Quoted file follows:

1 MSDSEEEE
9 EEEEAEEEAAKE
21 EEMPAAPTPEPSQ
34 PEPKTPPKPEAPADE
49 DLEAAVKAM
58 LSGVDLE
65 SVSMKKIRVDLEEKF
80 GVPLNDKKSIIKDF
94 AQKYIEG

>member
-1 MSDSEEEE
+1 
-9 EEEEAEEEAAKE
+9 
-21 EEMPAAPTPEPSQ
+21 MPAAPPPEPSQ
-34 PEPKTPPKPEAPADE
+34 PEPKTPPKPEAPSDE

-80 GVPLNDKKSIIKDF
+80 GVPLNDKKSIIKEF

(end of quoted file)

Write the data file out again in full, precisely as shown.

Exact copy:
1 MSDSEEEE
9 EEEEAEEEAAKE
21 EEMPAAPTPEPSQ
34 PEPKTPPKPEAPADE
49 DLEAAVKAM
58 LSGVDLE
65 SVSMKKIRVDLEEKF
80 GVPLNDKKSIIKDF
94 AQKYIEG

>member
-1 MSDSEEEE
+1 
-9 EEEEAEEEAAKE
+9 
-21 EEMPAAPTPEPSQ
+21 MPAAPPPEPSQ
-34 PEPKTPPKPEAPADE
+34 PEPKTPPKPEAPSDE

-80 GVPLNDKKSIIKDF
+80 GVPLNDKKSIIKEF